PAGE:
What is the Full Form of CFT? 

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CFT full form

The full form of CFT is Complement Fixation Test. It is one of the most important traditional blood serum diagnostic procedures used to identify an antibody in a person’s serum samples based on whether or not fixation exists. CFT is mostly used to diagnose illnesses. It was invented by Wasserman in 1909. It was once widely utilised in syphilis serology.

How CFT Operates? 

  • A complement is a protein contained in normal blood serum called globulin.
  • It attaches to the immunological complex formed during the antigen-antibody response (Ag-Ab).
  • The addition of the complement to the complex causes lysis of the cell in which the Ag-AB complex is formed.
  • When a complement participates in antigen-antibody complexes, it is fixed or linked to the complex of antigen-antibody.
  • While the complex is on bacteria, red blood cells, or other cells, the complement drives the lysis of the concerned cells.
  • The terminal parts of the complement damage the cell membranes in the presence of a particular antibody that binds the supplement to the cell surface.
  • Because the CFT uses erythrocytes as the target cell, complementary induced cell membrane damage can be measured as a rise in free haemoglobin.
  • When specific antibodies are discovered in blood serum in response to an infectious agent, a complement is attached to the Ag-Ab group, preventing any residual complement from responding with antibodies belonging to erythrocytes and so preventing hemolysis.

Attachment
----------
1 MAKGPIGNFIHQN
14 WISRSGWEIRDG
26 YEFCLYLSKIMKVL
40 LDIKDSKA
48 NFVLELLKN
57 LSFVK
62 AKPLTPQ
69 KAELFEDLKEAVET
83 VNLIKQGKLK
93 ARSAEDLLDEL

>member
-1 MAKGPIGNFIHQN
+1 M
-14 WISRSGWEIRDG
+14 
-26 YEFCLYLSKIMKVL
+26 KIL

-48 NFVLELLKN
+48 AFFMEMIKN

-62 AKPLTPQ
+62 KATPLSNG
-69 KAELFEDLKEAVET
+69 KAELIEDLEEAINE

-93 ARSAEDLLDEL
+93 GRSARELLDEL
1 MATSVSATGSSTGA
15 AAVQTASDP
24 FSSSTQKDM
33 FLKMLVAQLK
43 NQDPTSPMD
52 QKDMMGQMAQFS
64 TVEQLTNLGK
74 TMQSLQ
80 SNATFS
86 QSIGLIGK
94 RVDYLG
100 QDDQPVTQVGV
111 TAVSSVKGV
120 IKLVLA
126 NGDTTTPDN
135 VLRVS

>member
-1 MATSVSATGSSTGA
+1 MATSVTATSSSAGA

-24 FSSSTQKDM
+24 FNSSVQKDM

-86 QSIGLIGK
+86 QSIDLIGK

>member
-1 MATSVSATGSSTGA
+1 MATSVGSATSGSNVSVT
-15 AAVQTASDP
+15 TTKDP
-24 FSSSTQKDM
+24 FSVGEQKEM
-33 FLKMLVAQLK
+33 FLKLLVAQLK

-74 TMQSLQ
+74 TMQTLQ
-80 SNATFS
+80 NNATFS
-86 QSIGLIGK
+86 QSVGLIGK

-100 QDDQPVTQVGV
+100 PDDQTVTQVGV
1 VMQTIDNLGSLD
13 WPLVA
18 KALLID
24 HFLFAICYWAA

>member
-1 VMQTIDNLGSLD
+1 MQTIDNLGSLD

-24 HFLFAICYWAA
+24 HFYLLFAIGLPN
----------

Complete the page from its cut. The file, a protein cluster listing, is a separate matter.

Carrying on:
• The absence of hemolysis thus suggested the presence of specific antibodies in the blood serum.
  • If hemolysis occurs, the particular antibody is not detectable in the blood serum.

Advantages of CFT

Following are some of the advantages of the CFT test: 

  • It can detect a large number of viral and bacterial Infections at the same time.
  • It is a cost-effective assessment. 


The CF test is widely used to screen for antibodies against a variety of potentially dangerous pathogens (especially viruses); for this purpose, a pool of 15-20 antigens can be utilised. The majority of antigens are readily available and reasonably priced. The test can be performed mostly with crude antigens (infected cell lysates). Because an excess of antibodies in high-titer sera may prevent the formation of complement-activating immune complexes (the “prozone’ effect”), test sera must be examined in at least two dilutions. The CF test cannot be used if the patient serum specimen is ‘anticomplementary,’ that is, it consumes complement from the test combination without contributing antigen.

Anti-complementarity is usually caused by the presence of pre-existing complement-activating components in the patient’s sera. These include immunological complexes and other immune aggregates, cryoglobulins, contaminating microbes, and bacterial products such as endotoxin. Acute sera from parvovirus B19 patients, for example, usually contain immune complexes that are anticomplementary.

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